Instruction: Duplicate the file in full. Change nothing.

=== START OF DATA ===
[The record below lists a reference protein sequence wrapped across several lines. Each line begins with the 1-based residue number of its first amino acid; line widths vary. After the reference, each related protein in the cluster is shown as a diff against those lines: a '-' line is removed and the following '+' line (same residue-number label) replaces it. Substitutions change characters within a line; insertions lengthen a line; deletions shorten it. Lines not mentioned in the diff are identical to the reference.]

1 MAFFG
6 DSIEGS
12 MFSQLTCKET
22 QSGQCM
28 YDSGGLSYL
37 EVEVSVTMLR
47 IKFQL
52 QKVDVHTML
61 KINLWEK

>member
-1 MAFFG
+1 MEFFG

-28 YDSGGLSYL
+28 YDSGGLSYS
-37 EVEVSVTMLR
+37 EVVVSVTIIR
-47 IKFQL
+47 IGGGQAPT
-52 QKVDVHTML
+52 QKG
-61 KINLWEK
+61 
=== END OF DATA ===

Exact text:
[The record below lists a reference protein sequence wrapped across several lines. Each line begins with the 1-based residue number of its first amino acid; line widths vary. After the reference, each related protein in the cluster is shown as a diff against those lines: a '-' line is removed and the following '+' line (same residue-number label) replaces it. Substitutions change characters within a line; insertions lengthen a line; deletions shorten it. Lines not mentioned in the diff are identical to the reference.]

1 MAFFG
6 DSIEGS
12 MFSQLTCKET
22 QSGQCM
28 YDSGGLSYL
37 EVEVSVTMLR
47 IKFQL
52 QKVDVHTML
61 KINLWEK

>member
-1 MAFFG
+1 MEFFG

-28 YDSGGLSYL
+28 YDSGGLSYS
-37 EVEVSVTMLR
+37 EVVVSVTIIR
-47 IKFQL
+47 IGGGQAPT
-52 QKVDVHTML
+52 QKG
-61 KINLWEK
+61 